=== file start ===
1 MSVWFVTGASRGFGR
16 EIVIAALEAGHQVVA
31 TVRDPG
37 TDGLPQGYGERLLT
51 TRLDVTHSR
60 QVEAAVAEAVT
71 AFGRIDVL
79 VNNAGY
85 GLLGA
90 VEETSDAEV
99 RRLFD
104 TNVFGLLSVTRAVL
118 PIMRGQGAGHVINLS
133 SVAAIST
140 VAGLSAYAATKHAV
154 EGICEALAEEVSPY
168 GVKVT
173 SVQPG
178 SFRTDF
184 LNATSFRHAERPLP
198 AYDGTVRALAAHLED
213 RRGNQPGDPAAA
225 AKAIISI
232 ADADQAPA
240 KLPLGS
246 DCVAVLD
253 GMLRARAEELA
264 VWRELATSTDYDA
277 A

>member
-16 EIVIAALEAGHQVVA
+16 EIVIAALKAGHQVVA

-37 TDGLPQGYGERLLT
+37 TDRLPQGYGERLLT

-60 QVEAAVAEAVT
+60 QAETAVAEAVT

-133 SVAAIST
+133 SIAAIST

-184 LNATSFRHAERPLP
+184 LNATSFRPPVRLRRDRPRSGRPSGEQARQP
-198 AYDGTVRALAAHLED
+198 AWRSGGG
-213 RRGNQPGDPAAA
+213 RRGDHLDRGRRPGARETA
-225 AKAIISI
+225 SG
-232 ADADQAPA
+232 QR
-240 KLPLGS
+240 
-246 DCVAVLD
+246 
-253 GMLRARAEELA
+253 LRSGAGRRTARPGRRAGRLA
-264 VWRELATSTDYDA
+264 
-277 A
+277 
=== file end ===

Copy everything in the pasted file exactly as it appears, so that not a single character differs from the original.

1 MSVWFVTGASRGFGR
16 EIVIAALEAGHQVVA
31 TVRDPG
37 TDGLPQGYGERLLT
51 TRLDVTHSR
60 QVEAAVAEAVT
71 AFGRIDVL
79 VNNAGY
85 GLLGA
90 VEETSDAEV
99 RRLFD
104 TNVFGLLSVTRAVL
118 PIMRGQGAGHVINLS
133 SVAAIST
140 VAGLSAYAATKHAV
154 EGICEALAEEVSPY
168 GVKVT
173 SVQPG
178 SFRTDF
184 LNATSFRHAERPLP
198 AYDGTVRALAAHLED
213 RRGNQPGDPAAA
225 AKAIISI
232 ADADQAPA
240 KLPLGS
246 DCVAVLD
253 GMLRARAEELA
264 VWRELATSTDYDA
277 A

>member
-16 EIVIAALEAGHQVVA
+16 EIVIAALKAGHQVVA

-37 TDGLPQGYGERLLT
+37 TDRLPQGYGERLLT

-60 QVEAAVAEAVT
+60 QAETAVAEAVT

-133 SVAAIST
+133 SIAAIST

-184 LNATSFRHAERPLP
+184 LNATSFRPPVRLRRDRPRSGRPSGEQARQP
-198 AYDGTVRALAAHLED
+198 AWRSGGG
-213 RRGNQPGDPAAA
+213 RRGDHLDRGRRPGARETA
-225 AKAIISI
+225 SG
-232 ADADQAPA
+232 QR
-240 KLPLGS
+240 
-246 DCVAVLD
+246 
-253 GMLRARAEELA
+253 LRSGAGRRTARPGRRAGRLA
-264 VWRELATSTDYDA
+264 
-277 A
+277 